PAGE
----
Lafayette 148, a New York-based womenswear company, operates this factory in Shantou.

A shot of the factory at dusk, showing the subtle shading effect of its concrete skin.

The building was built by Mehrdad Hadighi of Pennsylvania’s Studio for Architecture and Tsz Yan Ng.

The architects stacked the different areas of production--from design to shipping--vertically.

The facade is blanketed in wonderfully elastic concrete sheaths that bend and twist like fabric.

The horizontal louvres are punched with weight-saving holes that spell Lafayette 148 in Braille.

In Shantou, poured-in-place concrete is actually cheaper and more common than pre-fabricating concrete in panels.

That made is possible for the architects to design a reusable formwork that local construction crews could use to fabricate each chunk of concrete with on-site.

So the factory is both based on local traditions, and built with local labor.

Here, a shot of the column-less work areas.

Here, a shot of the column-less work areas.

Here, a shot of the column-less work areas.

Co.Design

A Modern Chinese Factory Made Using Local, Traditional Building Techniques

A locally oriented approach netted a sensitive, efficient building for a New York womenswear company.

It’s a rare thing to read a gushing story about an American corporation running a factory in China. But a recent report from Domus does just that, giving us a glimpse into how the Lafayette 148 factory in Shantou rethinks the ways foreign architects and companies work in China, by engaging local construction traditions and streamlining the flow of production within the factory.

If you don’t know (I didn’t), Lafayette 148 is a New York-based womenswear company. Their factory in Shantou contains the entire process of production, from the conception of designs to the finishing of the garments. The building, built by Mehrdad Hadighi of Pennsylvania’s Studio for Architecture and Tsz Yan Ng, stacks each of these programs vertically, creating a super-efficient flow of labor laid out on floors that are completely open-plan, thanks to post-tensioned floor beams.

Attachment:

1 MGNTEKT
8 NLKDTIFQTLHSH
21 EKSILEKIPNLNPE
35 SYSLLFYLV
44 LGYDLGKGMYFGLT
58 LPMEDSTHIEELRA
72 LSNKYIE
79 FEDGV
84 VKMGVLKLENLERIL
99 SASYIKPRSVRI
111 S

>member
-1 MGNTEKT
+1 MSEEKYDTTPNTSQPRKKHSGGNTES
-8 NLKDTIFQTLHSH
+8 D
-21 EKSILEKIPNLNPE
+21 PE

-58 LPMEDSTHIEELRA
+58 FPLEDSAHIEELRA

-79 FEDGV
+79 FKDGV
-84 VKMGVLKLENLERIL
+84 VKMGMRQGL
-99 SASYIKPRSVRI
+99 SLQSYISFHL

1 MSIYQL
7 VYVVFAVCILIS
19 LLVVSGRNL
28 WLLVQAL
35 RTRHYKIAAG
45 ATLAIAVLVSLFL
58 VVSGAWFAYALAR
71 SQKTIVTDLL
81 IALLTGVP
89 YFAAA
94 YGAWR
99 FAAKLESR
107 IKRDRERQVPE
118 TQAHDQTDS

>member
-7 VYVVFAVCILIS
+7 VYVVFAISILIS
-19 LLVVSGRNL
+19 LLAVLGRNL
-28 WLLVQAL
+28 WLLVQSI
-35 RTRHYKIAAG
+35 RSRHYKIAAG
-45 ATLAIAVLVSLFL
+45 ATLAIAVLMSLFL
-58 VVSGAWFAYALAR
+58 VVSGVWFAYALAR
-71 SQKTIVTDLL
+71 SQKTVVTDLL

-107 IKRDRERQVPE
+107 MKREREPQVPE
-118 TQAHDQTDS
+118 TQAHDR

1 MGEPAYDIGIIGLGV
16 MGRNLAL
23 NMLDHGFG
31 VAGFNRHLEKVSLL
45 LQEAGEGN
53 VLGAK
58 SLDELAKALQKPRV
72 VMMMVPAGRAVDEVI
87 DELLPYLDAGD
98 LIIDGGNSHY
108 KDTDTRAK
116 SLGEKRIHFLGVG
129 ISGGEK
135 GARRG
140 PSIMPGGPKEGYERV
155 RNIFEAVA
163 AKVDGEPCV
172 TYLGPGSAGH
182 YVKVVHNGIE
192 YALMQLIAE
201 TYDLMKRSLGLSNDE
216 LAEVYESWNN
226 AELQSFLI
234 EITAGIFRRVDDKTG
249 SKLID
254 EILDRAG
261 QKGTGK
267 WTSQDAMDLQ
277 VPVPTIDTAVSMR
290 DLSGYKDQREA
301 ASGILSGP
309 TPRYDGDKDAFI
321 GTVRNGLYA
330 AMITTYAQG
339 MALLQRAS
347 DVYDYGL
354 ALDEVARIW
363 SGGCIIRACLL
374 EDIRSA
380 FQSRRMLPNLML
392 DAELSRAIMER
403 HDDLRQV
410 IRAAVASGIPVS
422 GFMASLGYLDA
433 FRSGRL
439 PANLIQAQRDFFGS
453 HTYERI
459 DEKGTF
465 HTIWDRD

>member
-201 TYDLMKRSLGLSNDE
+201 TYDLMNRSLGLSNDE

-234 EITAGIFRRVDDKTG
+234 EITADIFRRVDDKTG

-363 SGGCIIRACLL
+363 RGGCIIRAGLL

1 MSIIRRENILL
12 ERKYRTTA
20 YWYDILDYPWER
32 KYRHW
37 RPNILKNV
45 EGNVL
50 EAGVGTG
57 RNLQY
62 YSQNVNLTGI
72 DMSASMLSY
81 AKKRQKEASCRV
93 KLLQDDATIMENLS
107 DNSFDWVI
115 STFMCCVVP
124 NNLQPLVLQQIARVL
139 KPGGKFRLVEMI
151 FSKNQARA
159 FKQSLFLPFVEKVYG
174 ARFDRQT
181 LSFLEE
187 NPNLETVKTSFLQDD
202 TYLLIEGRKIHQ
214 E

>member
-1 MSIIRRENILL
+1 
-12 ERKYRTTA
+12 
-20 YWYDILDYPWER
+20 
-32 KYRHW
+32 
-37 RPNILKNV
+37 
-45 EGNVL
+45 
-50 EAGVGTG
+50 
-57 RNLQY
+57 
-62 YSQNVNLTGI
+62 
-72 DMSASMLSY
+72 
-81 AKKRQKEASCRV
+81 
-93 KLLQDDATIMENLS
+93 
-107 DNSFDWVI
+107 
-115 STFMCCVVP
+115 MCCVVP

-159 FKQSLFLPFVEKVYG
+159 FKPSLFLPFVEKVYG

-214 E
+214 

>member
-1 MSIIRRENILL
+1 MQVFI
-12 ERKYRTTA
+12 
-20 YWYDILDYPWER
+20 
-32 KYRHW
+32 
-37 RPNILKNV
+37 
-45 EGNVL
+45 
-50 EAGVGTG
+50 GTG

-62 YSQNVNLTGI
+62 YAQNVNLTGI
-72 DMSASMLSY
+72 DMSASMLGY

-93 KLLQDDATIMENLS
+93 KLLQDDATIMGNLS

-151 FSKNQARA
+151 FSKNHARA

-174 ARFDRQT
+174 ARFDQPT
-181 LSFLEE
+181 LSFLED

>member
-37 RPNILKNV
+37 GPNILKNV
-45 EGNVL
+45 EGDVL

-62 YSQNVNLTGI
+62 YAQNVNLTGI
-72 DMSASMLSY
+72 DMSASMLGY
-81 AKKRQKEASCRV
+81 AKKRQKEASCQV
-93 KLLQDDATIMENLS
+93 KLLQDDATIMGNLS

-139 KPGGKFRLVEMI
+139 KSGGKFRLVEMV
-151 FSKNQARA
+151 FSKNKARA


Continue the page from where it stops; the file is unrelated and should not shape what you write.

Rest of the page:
But as Marc Neveu points out, the real highlight is the facade, which is blanketed in wonderfully elastic concrete sheaths that bend and twist like fabric. The horizontal louvres (punched with weight-saving holes that spell Lafayette 148 in Braille) are made with poured-in-place concrete--a construction technique that is usually prohibitively expensive. But in Shantou, poured-in-place concrete is actually cheaper and more common than prefabricating concrete in panels. So Hadighi and Ng designed a reusable formwork that local construction crews could employ to fabricate each chunk of concrete on-site. Neveu explains:

Contrary to the unfortunately all too typical scenario that finds large western companies exploiting the inexpensive, and often unethical, labor practices in China, at Lafayette 148 the architects are dependent upon but also develop the local tradition. The product is not, however, exported for profit but rather stays on site. In fact, this mode of fabrication could only occur in a situation such as the one in Shantou. . . an unusual but wonderful twist, the building’s façade has informed the branding of a recent clothing line for the company.

Another plus? Thanks to the shading and ventilation powers, the louvres make the factory 40% more energy efficient than nearby factories.

Read the full story on Domus here.

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